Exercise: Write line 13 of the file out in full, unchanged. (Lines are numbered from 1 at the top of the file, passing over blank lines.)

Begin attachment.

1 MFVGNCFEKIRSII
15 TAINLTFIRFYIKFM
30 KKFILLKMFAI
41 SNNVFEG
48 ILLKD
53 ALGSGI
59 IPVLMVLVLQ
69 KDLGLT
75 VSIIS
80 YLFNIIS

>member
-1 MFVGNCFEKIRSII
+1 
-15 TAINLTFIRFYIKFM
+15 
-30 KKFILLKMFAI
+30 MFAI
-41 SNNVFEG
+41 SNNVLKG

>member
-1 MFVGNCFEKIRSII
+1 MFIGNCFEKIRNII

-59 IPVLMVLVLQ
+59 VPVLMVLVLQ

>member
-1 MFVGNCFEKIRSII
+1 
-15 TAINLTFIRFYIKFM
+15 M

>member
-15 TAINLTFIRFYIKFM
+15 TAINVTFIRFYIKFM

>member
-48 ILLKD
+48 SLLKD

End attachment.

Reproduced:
+1 